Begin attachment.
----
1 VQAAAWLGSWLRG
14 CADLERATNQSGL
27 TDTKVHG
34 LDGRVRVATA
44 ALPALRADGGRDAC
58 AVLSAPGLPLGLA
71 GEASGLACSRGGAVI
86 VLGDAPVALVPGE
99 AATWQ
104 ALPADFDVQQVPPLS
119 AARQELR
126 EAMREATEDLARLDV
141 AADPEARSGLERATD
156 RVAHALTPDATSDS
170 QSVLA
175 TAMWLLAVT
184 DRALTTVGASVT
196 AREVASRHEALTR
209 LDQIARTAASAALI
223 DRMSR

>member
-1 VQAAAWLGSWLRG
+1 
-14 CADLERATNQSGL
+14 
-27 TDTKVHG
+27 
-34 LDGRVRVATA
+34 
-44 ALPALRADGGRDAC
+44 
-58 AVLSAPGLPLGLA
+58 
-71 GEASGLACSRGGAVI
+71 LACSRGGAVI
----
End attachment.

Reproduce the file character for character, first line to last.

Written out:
1 VQAAAWLGSWLRG
14 CADLERATNQSGL
27 TDTKVHG
34 LDGRVRVATA
44 ALPALRADGGRDAC
58 AVLSAPGLPLGLA
71 GEASGLACSRGGAVI
86 VLGDAPVALVPGE
99 AATWQ
104 ALPADFDVQQVPPLS
119 AARQELR
126 EAMREATEDLARLDV
141 AADPEARSGLERATD
156 RVAHALTPDATSDS
170 QSVLA
175 TAMWLLAVT
184 DRALTTVGASVT
196 AREVASRHEALTR
209 LDQIARTAASAALI
223 DRMSR

>member
-1 VQAAAWLGSWLRG
+1 
-14 CADLERATNQSGL
+14 
-27 TDTKVHG
+27 
-34 LDGRVRVATA
+34 
-44 ALPALRADGGRDAC
+44 
-58 AVLSAPGLPLGLA
+58 
-71 GEASGLACSRGGAVI
+71 LACSRGGAVI